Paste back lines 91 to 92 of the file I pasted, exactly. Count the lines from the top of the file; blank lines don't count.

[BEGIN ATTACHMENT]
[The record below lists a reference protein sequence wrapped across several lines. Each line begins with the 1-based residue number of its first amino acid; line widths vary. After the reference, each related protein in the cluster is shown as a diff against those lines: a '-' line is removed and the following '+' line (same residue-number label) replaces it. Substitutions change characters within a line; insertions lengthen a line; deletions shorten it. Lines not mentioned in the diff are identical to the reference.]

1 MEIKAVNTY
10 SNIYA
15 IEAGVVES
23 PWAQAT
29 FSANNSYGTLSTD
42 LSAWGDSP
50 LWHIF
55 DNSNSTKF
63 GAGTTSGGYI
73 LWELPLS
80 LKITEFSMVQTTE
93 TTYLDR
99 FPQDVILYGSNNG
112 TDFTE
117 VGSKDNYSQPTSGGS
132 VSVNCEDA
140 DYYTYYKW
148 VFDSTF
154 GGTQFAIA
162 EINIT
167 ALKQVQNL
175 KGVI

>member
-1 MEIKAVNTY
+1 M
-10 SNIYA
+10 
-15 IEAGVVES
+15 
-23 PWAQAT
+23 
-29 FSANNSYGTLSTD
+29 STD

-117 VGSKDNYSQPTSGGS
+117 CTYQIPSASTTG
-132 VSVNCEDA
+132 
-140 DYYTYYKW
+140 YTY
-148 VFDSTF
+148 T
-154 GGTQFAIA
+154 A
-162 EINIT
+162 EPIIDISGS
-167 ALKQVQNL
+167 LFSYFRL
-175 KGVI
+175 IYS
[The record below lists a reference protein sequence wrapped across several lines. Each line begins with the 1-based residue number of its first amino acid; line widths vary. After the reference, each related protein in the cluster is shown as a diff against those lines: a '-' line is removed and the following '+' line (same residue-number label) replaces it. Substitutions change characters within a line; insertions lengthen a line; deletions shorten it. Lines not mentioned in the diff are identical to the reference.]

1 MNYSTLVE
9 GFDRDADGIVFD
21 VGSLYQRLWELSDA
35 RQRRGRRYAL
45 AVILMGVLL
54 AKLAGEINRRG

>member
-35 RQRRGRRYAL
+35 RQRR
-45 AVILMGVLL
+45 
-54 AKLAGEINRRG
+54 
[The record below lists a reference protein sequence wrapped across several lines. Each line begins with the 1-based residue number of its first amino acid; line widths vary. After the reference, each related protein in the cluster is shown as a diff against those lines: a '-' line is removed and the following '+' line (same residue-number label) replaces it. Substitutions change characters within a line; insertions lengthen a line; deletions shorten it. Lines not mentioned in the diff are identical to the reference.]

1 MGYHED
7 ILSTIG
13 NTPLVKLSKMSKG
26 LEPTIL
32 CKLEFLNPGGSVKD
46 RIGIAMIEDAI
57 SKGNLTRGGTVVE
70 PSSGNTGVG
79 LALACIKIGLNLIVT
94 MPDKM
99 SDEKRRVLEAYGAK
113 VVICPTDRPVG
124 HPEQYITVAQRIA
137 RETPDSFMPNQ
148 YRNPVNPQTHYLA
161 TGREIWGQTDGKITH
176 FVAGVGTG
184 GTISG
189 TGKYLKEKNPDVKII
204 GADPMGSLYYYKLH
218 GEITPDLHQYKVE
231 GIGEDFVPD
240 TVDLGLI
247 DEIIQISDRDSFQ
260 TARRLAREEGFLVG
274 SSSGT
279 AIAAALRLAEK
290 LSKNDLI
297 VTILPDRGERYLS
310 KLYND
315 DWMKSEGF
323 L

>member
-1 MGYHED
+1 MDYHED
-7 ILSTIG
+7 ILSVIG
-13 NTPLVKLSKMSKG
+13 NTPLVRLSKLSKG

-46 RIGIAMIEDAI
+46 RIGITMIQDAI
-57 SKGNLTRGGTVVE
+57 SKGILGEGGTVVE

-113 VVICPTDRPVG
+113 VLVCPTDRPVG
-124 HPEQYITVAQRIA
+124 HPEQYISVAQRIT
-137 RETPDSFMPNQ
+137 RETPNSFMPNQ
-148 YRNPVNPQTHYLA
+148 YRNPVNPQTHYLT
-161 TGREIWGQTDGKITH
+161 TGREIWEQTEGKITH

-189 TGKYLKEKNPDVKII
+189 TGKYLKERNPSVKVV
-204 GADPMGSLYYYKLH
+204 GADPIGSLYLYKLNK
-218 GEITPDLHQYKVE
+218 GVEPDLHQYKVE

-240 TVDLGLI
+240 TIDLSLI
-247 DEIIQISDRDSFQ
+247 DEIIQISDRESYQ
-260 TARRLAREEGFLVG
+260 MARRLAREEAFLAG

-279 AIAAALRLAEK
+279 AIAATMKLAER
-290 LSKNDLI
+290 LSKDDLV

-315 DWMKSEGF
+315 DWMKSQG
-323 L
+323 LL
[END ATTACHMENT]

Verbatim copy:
274 SSSGT
279 AIAAALRLAEK